Zack Woods Added to Green River Reservoir State Park

Almost 400 acres of land have been purchased and added to Green River Reservoir State Park in northern Vermont, expanding outdoor recreation opportunities and protecting valuable wildlife habitat, The Trust for Public Land and the Vermont Department of Forests, Parks and Recreation announced today.

The 393 acres, known as “Zack Woods,” have been added to the existing 5,110 acres that currently make up Green River Reservoir State Park. The new tract includes 11 undeveloped bodies of water, including Zack Woods Pond, Perch Pond and the last unprotected stretch of shore on Green River Reservoir. It is popular with recreational users for swimming, fishing, hiking, mountain biking, canoeing, and skiing on the Catamount Trail.

“The Friends of Zack Woods have been trying to protect this special property for years and we were happy to help them succeed,” said Rodger Krussman, Vermont director of The Trust for Public Land. “This effort shows what happens when everyone comes together to save land for Vermonters to enjoy with their families.”

“On behalf of all Vermonters, we are thrilled to have this valuable resource added to one of the jewels of our state park system,” remarked Michael Snyder, Vermont’s commissioner of Forests, Parks and Recreation.

The Trust for Public Land facilitated the State’s acquisition of land from Morrisville Water and Light, the Judkins family and Mary Harris. The $1.47 million to buy the land came from the U.S. Forest Service Forest Legacy Program, the Vermont Housing & Conservation Board, and other state sources.

The land was a high priority the Vermont Agency of Natural Resources, and is considered a Lamoille Basin gem by both scientists and local residents.

The federal Forest Legacy Program provides money to states to protect threatened forests. It comes from the Land and Water Conservation Fund, which is funded by royalties paid by energy companies in exchange for oil and gas extraction from federal offshore leases.

U.S. Senator Patrick Leahy, D-Vt., author of the Forest Legacy Program, said “This Forest Legacy project will ensure that Zack Woods remains a public and open destination for outdoor enthusiasts of all ages and interests. Along with its vast recreational opportunities, this project also helps conserve an important Vermont aquatic resource, which is evident by the broad array of partners I worked with to make sure this project received Forest Legacy funds.”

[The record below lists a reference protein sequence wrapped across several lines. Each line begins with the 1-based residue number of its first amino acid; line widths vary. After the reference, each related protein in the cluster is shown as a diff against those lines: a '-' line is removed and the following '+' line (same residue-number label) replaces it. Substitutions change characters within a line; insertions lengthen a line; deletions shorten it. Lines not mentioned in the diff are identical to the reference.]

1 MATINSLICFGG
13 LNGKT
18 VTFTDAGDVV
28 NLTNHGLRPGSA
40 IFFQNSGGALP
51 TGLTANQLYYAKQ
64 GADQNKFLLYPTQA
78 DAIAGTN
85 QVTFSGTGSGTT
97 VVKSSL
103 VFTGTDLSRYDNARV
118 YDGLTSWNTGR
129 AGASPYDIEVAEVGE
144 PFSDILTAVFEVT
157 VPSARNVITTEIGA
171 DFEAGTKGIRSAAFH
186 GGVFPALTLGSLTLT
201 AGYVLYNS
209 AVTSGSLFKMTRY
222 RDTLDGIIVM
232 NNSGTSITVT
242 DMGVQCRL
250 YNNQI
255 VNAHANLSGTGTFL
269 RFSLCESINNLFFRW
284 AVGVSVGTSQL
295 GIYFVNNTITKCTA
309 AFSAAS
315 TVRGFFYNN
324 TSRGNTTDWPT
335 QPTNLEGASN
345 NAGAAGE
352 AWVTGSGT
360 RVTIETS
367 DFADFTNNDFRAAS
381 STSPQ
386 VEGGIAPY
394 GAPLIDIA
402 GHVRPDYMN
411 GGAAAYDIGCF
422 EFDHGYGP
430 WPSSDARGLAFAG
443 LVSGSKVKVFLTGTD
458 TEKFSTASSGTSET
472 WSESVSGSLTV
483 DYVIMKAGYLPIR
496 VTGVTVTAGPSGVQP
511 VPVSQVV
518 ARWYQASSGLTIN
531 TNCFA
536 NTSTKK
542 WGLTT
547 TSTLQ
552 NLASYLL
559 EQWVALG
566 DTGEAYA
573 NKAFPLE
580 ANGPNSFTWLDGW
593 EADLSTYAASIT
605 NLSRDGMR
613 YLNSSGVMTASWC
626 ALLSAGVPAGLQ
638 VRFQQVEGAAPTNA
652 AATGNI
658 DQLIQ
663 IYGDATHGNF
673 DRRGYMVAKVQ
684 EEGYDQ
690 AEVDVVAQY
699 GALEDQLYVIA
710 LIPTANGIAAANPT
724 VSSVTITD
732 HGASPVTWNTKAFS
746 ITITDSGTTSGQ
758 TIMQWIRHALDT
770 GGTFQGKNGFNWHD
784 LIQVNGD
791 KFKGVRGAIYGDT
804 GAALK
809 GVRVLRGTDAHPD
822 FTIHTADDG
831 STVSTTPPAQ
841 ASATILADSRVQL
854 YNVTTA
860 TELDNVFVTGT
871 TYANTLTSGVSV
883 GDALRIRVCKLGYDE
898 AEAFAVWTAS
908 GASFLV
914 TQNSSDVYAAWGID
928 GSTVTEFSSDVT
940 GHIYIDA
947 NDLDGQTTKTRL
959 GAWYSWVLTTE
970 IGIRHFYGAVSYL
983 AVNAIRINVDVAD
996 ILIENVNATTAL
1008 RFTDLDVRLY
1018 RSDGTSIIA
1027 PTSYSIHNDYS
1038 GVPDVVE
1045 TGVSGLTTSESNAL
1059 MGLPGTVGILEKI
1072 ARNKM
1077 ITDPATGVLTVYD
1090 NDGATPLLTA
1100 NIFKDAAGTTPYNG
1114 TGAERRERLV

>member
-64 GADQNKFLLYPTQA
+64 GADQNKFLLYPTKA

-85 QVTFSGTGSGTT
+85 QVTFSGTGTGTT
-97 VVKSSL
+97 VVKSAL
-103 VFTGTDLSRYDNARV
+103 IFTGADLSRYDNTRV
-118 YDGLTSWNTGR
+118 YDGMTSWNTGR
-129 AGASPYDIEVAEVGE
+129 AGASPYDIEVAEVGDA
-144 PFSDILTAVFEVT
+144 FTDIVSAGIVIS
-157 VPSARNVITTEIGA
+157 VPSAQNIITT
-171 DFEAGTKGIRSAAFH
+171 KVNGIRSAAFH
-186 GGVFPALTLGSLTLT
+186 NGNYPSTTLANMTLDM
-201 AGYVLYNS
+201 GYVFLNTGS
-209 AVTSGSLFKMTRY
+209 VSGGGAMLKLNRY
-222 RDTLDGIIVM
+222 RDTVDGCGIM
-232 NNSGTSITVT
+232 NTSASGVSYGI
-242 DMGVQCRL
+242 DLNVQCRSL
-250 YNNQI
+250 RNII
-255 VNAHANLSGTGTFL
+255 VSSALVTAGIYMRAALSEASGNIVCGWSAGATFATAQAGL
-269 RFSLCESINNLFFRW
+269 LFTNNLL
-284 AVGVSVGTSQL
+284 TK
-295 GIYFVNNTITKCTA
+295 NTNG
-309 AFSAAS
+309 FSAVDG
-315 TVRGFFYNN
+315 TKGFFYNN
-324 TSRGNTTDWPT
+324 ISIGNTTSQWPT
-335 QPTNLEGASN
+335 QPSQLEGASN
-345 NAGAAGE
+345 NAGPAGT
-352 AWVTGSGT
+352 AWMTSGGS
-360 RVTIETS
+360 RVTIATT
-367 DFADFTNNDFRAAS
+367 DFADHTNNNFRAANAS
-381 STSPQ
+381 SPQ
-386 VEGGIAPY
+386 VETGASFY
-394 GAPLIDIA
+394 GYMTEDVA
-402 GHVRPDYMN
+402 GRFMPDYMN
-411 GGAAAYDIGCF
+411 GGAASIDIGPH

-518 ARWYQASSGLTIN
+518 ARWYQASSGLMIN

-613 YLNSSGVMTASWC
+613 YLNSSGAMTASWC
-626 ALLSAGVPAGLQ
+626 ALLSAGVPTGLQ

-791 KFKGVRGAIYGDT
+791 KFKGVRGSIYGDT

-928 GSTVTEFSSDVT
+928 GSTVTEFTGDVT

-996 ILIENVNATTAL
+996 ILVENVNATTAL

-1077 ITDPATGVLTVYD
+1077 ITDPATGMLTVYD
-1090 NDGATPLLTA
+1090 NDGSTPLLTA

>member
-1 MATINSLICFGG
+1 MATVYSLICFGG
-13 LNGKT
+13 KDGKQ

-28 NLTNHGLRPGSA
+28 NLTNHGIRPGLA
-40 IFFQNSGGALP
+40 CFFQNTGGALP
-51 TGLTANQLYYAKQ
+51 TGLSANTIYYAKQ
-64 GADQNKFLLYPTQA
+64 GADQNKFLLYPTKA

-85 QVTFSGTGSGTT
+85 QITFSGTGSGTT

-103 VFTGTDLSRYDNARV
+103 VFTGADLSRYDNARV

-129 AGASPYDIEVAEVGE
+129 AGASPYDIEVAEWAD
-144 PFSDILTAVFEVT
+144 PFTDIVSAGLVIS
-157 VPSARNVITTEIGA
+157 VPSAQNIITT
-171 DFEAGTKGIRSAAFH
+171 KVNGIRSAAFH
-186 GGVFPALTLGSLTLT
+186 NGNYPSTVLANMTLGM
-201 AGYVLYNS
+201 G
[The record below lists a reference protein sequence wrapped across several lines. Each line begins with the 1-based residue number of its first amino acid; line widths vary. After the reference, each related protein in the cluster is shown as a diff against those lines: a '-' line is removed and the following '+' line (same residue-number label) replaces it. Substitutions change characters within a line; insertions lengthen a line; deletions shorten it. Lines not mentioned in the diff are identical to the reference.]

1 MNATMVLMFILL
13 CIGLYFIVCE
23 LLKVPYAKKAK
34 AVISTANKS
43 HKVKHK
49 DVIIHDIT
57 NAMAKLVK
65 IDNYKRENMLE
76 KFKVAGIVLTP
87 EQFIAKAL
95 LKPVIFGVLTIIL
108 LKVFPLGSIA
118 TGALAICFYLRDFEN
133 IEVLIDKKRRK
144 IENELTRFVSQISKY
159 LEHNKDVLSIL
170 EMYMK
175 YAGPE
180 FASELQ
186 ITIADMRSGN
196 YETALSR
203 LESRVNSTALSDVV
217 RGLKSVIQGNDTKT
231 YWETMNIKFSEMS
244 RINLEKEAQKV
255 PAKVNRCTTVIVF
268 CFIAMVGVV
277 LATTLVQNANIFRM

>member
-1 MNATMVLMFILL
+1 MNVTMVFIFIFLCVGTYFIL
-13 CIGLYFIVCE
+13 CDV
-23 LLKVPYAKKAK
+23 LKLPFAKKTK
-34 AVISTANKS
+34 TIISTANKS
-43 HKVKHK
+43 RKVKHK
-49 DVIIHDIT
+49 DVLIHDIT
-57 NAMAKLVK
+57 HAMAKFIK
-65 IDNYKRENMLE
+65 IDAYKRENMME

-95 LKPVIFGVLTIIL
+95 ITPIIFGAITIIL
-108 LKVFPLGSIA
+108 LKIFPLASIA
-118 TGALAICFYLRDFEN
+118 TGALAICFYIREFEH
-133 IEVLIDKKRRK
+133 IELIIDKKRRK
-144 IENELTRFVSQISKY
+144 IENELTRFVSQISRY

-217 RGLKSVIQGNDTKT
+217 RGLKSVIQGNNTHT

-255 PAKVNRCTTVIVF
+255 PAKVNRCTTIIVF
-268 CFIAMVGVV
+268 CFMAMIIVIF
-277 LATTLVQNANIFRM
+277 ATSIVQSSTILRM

“Our forest lands are part of our heritage as a state, a heritage we must maintain to protect Vermont’s unique character, said U.S. Senator Bernie Sanders. “Zack Woods will preserve a significant natural asset for future generations of Vermonters. I applaud the work of public and private entities in working together so successfully to preserve this land.”

“What makes Vermont so unique is its rural landscape, which surrounds Vermonters with the natural beauty and recreational opportunities that define our state,” said U.S. Rep. Peter Welch. “This project ensures that Vermonters will be able to enjoy this local treasure for years to come. Many thanks to all of the partners who have worked hard to protect this true Vermont landmark.”

Deirdre Raimo, the regional Forest Legacy Program Manager, said, “The Forest Service applauds the hard work of our partners to conserve this important forest land.”

The Friends of Zack Woods, local landowners, and Morrisville Water & Light were committed to seeing the properties preserved, said Sue Premo, a founder of The Friends of Zack Woods.

Sally Laughlin, President of the Friends of Green River Reservoir, also praised the conservation, saying, “The beauty of this property will only grow in value for each coming generation.”

Founded in 1972, The Trust for Public Land is the leading nonprofit working to conserve land for people. Operating from more than 40 offices nationwide, The Trust for Public Land has protected more than three million acres from the inner city to the wilderness and helped generate more than $34 billion in public funds for conservation. Nearly ten million people live within a ten-minute walk of a Trust for Public Land park, garden, or natural area, and millions more visit these sites every year.